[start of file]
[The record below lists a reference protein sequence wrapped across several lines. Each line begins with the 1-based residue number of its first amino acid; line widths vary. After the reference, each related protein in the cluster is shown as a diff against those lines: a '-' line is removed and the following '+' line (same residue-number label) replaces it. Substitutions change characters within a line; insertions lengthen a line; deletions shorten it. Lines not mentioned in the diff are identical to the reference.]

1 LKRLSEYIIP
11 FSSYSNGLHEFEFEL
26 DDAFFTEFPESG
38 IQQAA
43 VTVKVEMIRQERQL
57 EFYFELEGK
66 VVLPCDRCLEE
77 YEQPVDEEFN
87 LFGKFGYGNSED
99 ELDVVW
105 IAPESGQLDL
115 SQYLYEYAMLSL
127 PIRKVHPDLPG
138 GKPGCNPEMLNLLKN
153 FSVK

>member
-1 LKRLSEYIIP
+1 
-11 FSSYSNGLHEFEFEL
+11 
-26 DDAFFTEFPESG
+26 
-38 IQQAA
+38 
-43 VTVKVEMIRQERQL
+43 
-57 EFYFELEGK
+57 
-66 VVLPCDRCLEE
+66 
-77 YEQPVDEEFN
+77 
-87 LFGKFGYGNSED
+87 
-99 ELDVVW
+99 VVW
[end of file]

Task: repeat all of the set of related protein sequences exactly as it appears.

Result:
[The record below lists a reference protein sequence wrapped across several lines. Each line begins with the 1-based residue number of its first amino acid; line widths vary. After the reference, each related protein in the cluster is shown as a diff against those lines: a '-' line is removed and the following '+' line (same residue-number label) replaces it. Substitutions change characters within a line; insertions lengthen a line; deletions shorten it. Lines not mentioned in the diff are identical to the reference.]

1 LKRLSEYIIP
11 FSSYSNGLHEFEFEL
26 DDAFFTEFPESG
38 IQQAA
43 VTVKVEMIRQERQL
57 EFYFELEGK
66 VVLPCDRCLEE
77 YEQPVDEEFN
87 LFGKFGYGNSED
99 ELDVVW
105 IAPESGQLDL
115 SQYLYEYAMLSL
127 PIRKVHPDLPG
138 GKPGCNPEMLNLLKN
153 FSVK

>member
-1 LKRLSEYIIP
+1 
-11 FSSYSNGLHEFEFEL
+11 
-26 DDAFFTEFPESG
+26 
-38 IQQAA
+38 
-43 VTVKVEMIRQERQL
+43 
-57 EFYFELEGK
+57 
-66 VVLPCDRCLEE
+66 
-77 YEQPVDEEFN
+77 
-87 LFGKFGYGNSED
+87 
-99 ELDVVW
+99 VVW